Article 47 of the Constitution reads: “The State shall regard the raising of the level of nutrition and the standard of living of its people and the improvement of public health as among its primary duties.”

According to the government’s own data (National Family Health Survey IV 2015-16), even in an affluent state like Haryana, children under five who are stunted comprise 34 per cent of those surveyed. Arguably, there has been some improvement. During NFHS III, conducted more than 10 years ago, the corresponding figure was 45.7 per cent. But clearly, the progress is not good enough.

Take another indicator from another state in the same survey. Only 43.9 per cent of mothers in Andhra Pradesh had full ante-natal care.

These are randomly picked data points and neither state is among the poorest and most backward in the country. But that’s where we are. Even the most vocal defender of the Indian State will have to concede that the State has largely failed to live up this Directive Principle in our Constitution. Why isn’t there any outrage about this, our own health?

Zoom to education.

The latest Annual Status of Education Report (ASER), that measures overall learning level among Indian school students, shows that here again India is progressing but very slowly and not uniformly. There are glaring disparities between states and even districts. One telling statistic: the ability to do division among Class 8 students is continuing to drop. This trend has been visible since 2010.

Increasingly, one hears the argument that the State cannot do everything and the emerging template would be of public-private partnerships, or PPP. But I am yet to see any comprehensive nationwide study by the government which can serve as evidence that the PPP as it is being implemented in India is the best way to build an educated and healthy citizenry.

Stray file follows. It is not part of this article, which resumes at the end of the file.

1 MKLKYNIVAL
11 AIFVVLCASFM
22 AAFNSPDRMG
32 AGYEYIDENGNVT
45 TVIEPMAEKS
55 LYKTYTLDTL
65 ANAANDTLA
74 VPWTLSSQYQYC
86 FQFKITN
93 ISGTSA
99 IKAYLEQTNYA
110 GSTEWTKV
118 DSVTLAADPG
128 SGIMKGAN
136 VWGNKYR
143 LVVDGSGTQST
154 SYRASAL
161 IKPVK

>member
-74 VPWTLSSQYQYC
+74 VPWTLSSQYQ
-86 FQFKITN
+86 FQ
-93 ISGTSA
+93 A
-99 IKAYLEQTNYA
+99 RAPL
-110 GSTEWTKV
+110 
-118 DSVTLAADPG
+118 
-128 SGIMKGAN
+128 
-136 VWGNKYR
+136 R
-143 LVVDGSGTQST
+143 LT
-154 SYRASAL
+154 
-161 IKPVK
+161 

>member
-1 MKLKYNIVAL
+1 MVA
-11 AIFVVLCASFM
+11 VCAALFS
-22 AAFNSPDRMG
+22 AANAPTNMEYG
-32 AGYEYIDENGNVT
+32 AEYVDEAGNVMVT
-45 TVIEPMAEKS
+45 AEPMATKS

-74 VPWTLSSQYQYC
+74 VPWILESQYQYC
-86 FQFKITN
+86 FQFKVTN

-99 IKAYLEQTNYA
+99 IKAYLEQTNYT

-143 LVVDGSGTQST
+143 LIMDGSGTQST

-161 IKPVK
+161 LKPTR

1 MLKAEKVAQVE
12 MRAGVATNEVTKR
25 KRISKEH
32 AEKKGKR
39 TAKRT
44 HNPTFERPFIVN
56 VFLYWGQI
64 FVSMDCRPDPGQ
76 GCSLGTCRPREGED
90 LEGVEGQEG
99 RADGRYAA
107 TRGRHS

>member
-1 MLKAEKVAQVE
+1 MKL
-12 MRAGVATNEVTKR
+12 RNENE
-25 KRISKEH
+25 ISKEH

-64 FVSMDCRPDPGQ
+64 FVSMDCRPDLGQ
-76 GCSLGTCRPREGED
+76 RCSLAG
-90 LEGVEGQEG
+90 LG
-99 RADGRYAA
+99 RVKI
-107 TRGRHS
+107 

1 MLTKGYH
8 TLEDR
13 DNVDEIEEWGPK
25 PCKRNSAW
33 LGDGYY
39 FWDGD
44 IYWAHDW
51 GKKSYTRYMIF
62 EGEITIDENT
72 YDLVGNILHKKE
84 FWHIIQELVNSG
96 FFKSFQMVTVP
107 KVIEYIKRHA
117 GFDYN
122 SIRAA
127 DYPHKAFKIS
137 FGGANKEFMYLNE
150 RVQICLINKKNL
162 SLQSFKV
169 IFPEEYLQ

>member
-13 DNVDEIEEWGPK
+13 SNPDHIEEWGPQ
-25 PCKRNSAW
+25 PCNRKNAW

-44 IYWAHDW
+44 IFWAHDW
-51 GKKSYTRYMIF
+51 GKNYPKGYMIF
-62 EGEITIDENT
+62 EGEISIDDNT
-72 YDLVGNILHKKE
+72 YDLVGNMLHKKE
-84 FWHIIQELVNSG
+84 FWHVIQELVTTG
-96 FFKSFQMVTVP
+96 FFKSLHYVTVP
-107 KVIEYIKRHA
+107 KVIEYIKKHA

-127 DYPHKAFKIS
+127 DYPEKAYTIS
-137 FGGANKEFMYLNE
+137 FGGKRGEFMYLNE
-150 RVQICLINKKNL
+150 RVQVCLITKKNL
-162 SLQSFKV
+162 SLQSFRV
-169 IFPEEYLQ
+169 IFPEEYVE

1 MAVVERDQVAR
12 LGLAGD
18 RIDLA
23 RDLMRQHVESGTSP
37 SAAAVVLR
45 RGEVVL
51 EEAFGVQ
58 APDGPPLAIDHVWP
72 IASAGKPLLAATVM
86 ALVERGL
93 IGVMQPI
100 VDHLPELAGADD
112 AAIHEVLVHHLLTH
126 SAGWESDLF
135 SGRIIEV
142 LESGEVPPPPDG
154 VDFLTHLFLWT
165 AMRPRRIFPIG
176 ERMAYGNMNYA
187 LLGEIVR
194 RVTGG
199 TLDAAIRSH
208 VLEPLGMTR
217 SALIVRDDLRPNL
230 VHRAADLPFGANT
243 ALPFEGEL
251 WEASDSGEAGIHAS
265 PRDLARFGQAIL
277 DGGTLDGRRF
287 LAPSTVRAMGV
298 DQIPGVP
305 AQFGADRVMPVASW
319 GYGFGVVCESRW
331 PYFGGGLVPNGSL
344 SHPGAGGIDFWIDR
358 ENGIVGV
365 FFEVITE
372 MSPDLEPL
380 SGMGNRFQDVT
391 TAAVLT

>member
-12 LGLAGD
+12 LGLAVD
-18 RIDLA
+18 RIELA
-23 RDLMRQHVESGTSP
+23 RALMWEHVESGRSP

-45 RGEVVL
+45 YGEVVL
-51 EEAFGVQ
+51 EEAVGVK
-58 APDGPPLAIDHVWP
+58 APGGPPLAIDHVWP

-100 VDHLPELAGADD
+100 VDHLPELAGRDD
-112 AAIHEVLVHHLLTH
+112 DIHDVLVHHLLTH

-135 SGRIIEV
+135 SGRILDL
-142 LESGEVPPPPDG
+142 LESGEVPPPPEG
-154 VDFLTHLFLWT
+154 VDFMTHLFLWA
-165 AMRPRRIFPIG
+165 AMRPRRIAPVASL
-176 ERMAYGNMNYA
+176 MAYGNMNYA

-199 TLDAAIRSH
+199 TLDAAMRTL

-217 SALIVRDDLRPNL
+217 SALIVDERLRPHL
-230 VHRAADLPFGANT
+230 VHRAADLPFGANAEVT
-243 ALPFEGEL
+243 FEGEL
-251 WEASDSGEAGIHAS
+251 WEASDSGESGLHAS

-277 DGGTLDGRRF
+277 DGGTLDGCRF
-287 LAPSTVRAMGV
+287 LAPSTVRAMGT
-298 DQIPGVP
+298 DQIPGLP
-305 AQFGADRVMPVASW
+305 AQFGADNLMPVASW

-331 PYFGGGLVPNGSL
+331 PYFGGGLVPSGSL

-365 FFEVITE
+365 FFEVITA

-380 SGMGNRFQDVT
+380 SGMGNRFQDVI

A recent national seminar organised by Public Health Resource Network, Jan Swasthya Abhiyan and Oxfam India on “Evidence building on Public Private Partnerships in Healthcare” presented multiple case studies that conceded there were yawning data gaps and that outcomes were uncertain.

What have all these got to do with Republic Day or the Constitution? The short answer: they directly impact the constitutional vision of equality of opportunity. The huge disparities that stare us in our faces goes against the fundamental spirit of the Preamble to the Constitution. And that’s why it’s important to ask why the political class cherry picks bits from the Constitution.

As India gets into election mode, it is perhaps even more important to ask ourselves — why do we let politicians do such cherry picking? By keeping quiet we’re letting them do so. The alternative to keeping quiet is to risk being labelled as part of the chattering classes, inconsequential. But the issues are consequential, and who can predict what will happen once the chatter crosses a critical threshold.

India is young. Many more of us have to start thinking if this young India should be healthy and educated enough to give our country its rightful place in the world, and what should be done to reach these goals. Perhaps something to think about as we watch the tableaux go by.

Tags: republic day, demonetisation, indian constitution